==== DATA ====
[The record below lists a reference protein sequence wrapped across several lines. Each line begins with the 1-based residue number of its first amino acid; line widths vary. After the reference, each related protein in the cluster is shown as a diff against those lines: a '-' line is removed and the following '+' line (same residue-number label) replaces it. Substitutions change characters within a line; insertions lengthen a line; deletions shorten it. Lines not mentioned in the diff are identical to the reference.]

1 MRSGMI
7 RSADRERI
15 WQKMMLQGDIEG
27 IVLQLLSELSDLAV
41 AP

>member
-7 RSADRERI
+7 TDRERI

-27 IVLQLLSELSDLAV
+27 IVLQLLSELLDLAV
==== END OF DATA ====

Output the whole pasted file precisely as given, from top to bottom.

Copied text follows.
[The record below lists a reference protein sequence wrapped across several lines. Each line begins with the 1-based residue number of its first amino acid; line widths vary. After the reference, each related protein in the cluster is shown as a diff against those lines: a '-' line is removed and the following '+' line (same residue-number label) replaces it. Substitutions change characters within a line; insertions lengthen a line; deletions shorten it. Lines not mentioned in the diff are identical to the reference.]

1 MRSGMI
7 RSADRERI
15 WQKMMLQGDIEG
27 IVLQLLSELSDLAV
41 AP

>member
-7 RSADRERI
+7 TDRERI

-27 IVLQLLSELSDLAV
+27 IVLQLLSELLDLAV